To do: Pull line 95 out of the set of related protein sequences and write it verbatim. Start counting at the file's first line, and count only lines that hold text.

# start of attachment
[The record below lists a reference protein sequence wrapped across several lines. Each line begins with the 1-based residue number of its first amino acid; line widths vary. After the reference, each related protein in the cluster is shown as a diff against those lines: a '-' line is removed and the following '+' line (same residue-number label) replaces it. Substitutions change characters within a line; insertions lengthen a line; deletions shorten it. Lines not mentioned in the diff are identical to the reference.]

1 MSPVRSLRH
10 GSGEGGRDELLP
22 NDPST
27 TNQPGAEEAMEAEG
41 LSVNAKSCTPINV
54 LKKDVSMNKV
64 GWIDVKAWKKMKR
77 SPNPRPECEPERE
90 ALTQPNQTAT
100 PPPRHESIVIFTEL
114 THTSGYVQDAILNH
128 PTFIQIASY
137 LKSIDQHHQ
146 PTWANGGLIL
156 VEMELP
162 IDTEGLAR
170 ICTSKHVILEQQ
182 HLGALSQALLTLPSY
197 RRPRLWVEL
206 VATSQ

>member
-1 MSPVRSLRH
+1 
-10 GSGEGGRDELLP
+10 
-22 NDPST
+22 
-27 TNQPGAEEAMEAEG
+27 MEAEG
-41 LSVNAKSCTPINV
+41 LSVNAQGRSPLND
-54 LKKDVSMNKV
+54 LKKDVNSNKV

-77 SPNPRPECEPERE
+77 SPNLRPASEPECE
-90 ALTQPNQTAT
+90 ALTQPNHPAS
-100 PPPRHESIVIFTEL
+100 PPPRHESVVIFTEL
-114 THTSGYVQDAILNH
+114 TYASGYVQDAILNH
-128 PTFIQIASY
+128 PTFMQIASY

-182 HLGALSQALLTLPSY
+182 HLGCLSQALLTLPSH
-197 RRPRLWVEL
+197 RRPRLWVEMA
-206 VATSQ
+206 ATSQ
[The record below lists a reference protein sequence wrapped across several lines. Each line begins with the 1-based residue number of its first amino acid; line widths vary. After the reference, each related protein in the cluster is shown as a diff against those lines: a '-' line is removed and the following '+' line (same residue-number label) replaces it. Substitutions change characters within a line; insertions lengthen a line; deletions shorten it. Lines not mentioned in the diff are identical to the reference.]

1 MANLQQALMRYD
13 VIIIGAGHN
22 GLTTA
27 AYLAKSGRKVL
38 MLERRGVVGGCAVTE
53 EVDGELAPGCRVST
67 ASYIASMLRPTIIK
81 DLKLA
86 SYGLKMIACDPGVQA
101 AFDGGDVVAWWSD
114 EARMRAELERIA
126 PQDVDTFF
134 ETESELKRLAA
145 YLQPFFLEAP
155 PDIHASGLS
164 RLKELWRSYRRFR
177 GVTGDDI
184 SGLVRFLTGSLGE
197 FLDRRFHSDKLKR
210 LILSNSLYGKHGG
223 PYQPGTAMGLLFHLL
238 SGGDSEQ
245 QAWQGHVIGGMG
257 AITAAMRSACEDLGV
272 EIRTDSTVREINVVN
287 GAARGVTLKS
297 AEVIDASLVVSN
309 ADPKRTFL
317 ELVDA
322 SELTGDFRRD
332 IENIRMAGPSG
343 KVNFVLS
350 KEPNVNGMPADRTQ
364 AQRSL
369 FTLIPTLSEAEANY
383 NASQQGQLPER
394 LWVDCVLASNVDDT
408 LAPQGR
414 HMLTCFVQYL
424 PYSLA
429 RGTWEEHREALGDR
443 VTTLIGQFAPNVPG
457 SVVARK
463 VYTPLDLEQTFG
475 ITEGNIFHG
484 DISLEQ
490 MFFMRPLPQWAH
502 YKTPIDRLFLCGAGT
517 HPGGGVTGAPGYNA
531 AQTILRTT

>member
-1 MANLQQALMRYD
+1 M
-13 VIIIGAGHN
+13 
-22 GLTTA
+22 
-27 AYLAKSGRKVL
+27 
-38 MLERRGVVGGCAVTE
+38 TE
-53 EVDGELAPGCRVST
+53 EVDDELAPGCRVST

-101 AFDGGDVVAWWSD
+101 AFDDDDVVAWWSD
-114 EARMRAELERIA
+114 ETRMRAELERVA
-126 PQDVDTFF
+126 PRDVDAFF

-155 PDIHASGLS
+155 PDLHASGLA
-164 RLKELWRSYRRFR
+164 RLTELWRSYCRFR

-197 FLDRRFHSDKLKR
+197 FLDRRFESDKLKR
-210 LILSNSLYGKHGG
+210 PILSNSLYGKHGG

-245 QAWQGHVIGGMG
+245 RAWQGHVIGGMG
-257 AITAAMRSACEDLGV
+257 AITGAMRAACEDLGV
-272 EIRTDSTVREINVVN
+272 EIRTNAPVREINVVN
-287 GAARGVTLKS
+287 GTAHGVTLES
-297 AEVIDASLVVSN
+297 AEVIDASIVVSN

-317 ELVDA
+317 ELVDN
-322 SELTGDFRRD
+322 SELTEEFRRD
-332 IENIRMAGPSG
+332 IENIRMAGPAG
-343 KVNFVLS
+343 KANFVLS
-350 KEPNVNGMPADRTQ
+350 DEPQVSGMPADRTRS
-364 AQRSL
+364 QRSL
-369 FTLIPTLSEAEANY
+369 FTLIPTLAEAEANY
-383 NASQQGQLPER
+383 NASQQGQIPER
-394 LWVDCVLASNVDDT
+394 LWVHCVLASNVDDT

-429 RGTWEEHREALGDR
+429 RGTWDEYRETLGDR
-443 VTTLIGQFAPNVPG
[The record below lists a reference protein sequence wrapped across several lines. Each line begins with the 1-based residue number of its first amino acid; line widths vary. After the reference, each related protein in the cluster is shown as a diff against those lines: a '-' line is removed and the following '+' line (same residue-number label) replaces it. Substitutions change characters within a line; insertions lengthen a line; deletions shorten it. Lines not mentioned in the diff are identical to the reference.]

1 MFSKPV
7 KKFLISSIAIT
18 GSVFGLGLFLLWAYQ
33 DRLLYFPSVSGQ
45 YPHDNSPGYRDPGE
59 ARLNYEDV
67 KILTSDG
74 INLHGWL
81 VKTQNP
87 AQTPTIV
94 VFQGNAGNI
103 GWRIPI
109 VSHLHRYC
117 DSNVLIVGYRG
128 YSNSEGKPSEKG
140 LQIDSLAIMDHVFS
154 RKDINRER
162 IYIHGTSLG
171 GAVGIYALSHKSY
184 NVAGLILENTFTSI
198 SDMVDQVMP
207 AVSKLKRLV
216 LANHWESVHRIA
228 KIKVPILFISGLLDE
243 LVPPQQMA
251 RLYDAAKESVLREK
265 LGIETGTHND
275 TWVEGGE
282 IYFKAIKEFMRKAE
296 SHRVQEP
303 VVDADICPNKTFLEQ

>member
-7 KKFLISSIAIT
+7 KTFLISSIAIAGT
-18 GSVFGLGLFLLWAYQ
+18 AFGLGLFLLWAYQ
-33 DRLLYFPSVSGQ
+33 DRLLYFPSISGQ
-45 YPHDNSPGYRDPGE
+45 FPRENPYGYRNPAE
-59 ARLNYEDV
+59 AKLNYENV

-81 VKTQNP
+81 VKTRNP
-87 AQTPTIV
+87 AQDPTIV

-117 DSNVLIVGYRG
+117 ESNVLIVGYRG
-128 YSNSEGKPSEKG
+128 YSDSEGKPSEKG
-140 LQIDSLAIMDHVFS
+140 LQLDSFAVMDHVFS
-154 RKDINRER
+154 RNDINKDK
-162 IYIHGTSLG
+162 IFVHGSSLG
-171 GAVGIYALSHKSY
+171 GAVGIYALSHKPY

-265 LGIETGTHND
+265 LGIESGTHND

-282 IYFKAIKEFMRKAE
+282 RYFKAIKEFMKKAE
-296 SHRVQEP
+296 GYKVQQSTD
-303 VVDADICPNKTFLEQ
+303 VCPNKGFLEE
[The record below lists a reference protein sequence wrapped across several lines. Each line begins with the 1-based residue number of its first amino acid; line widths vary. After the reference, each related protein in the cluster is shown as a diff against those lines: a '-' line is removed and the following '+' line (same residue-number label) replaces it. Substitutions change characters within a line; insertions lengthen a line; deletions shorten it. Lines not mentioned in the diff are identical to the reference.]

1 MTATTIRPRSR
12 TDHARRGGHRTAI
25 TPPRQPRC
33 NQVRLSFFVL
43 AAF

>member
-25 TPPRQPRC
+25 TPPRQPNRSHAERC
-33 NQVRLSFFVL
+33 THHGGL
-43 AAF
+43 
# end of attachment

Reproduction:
463 VYTPLDLEQTFG